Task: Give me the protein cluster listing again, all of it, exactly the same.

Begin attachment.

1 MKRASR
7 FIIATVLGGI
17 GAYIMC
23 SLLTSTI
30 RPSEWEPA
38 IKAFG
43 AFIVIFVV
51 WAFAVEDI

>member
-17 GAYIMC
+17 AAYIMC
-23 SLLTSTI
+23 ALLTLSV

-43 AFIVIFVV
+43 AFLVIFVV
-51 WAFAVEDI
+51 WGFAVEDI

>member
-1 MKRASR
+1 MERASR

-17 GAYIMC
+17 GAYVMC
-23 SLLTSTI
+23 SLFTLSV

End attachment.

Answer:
1 MKRASR
7 FIIATVLGGI
17 GAYIMC
23 SLLTSTI
30 RPSEWEPA
38 IKAFG
43 AFIVIFVV
51 WAFAVEDI

>member
-17 GAYIMC
+17 AAYIMC
-23 SLLTSTI
+23 ALLTLSV

-43 AFIVIFVV
+43 AFLVIFVV
-51 WAFAVEDI
+51 WGFAVEDI

>member
-1 MKRASR
+1 MERASR

-17 GAYIMC
+17 GAYVMC
-23 SLLTSTI
+23 SLFTLSV